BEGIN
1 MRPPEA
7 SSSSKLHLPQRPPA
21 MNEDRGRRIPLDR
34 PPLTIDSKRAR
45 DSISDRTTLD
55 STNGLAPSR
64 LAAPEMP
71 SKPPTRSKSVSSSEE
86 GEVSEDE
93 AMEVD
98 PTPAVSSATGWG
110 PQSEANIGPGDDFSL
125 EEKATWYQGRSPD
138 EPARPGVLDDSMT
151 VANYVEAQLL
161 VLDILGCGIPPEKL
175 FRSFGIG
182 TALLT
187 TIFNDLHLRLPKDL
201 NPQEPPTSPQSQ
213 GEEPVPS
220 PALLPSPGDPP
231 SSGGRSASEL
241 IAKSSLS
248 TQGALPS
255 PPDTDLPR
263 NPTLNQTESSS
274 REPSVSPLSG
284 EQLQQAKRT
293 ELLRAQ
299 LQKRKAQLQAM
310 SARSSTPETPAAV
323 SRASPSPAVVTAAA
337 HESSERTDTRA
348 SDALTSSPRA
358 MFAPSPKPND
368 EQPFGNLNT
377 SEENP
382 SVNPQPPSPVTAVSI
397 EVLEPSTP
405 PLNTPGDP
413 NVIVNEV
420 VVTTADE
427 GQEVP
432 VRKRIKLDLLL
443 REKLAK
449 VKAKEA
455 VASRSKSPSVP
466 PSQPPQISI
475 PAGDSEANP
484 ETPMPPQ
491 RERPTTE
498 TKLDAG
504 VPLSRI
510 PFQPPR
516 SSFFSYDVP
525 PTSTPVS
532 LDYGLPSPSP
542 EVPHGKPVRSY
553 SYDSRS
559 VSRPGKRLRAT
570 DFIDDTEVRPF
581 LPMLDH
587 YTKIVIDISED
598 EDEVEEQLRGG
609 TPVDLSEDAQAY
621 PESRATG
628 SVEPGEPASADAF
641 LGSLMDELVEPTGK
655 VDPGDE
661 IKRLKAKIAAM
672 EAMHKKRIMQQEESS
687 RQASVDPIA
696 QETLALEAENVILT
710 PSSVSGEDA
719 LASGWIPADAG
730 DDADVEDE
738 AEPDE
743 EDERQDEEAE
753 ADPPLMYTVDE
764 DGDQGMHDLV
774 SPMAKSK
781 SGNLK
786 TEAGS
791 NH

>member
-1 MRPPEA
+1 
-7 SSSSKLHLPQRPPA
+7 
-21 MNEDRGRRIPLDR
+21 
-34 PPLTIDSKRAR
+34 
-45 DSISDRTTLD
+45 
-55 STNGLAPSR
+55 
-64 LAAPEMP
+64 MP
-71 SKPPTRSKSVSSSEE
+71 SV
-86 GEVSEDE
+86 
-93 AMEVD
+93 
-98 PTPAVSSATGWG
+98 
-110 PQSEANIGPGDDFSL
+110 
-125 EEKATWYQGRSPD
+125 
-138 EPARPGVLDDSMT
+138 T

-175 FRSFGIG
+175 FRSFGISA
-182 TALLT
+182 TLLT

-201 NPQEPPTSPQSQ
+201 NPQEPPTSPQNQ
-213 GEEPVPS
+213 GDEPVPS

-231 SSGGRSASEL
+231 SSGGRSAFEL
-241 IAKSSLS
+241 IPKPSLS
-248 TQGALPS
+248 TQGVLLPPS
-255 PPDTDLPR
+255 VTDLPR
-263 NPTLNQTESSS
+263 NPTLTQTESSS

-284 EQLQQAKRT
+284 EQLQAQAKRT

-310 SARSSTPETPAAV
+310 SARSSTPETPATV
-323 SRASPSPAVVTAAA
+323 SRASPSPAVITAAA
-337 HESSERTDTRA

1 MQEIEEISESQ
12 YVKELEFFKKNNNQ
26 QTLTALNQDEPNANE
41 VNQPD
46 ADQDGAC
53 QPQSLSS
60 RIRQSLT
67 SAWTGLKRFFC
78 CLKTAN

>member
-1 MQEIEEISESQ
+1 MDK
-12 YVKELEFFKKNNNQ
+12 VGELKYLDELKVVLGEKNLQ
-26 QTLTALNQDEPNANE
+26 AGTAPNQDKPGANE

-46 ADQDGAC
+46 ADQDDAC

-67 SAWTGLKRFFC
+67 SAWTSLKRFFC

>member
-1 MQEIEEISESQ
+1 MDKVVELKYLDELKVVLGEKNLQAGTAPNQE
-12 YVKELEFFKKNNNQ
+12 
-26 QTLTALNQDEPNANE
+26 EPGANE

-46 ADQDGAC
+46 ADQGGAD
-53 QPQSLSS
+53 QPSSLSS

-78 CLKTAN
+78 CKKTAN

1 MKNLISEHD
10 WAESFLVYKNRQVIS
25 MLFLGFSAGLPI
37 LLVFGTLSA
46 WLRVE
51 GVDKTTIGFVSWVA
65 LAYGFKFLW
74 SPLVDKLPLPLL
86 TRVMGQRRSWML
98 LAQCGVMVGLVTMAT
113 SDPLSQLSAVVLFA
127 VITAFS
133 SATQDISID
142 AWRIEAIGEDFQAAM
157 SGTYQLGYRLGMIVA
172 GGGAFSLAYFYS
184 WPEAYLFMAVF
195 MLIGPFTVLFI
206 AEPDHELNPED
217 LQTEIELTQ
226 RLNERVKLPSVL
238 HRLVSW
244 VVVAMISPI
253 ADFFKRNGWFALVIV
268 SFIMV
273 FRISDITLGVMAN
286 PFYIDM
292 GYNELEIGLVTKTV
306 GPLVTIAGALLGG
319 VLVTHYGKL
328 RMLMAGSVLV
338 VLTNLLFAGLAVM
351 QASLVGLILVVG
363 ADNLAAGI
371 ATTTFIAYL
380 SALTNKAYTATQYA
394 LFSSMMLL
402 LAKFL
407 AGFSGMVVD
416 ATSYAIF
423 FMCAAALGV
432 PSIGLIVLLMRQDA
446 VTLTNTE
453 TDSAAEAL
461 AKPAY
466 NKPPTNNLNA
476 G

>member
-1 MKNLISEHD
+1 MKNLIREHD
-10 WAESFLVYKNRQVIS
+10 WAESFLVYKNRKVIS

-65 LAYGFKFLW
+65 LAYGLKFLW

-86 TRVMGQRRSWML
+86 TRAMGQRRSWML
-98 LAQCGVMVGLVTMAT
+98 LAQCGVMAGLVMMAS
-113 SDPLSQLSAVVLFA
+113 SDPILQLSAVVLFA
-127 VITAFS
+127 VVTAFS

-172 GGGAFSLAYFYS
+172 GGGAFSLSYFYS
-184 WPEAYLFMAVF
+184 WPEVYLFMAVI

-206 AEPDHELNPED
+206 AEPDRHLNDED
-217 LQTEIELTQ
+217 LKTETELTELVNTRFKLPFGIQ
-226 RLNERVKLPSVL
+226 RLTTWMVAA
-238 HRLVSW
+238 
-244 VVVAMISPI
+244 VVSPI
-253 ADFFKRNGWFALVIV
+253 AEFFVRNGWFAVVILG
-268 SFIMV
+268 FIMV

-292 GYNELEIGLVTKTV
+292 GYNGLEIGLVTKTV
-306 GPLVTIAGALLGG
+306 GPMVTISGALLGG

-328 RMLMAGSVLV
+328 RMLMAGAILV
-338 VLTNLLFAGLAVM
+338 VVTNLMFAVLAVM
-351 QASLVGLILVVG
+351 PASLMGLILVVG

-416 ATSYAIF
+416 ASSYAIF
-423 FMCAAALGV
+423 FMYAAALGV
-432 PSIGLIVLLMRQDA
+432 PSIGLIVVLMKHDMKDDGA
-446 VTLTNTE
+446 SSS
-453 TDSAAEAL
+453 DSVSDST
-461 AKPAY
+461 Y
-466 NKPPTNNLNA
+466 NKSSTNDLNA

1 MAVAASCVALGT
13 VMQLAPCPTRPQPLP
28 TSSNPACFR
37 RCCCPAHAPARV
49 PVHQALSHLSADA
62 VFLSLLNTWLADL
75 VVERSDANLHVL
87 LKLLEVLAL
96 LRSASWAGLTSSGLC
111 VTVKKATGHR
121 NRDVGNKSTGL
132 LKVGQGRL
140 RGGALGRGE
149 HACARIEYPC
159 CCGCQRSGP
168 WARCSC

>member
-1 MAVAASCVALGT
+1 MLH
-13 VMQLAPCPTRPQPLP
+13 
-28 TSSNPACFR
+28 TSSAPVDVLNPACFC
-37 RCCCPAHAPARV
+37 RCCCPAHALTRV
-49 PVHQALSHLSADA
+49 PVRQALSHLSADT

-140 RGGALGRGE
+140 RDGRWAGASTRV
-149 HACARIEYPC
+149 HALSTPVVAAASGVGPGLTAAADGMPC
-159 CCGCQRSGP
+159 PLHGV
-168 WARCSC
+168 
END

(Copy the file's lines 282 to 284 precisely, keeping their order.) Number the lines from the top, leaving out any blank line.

62 VFLSLLNTWLADL
75 VVERSDANLHVL
87 LKLLEVLAL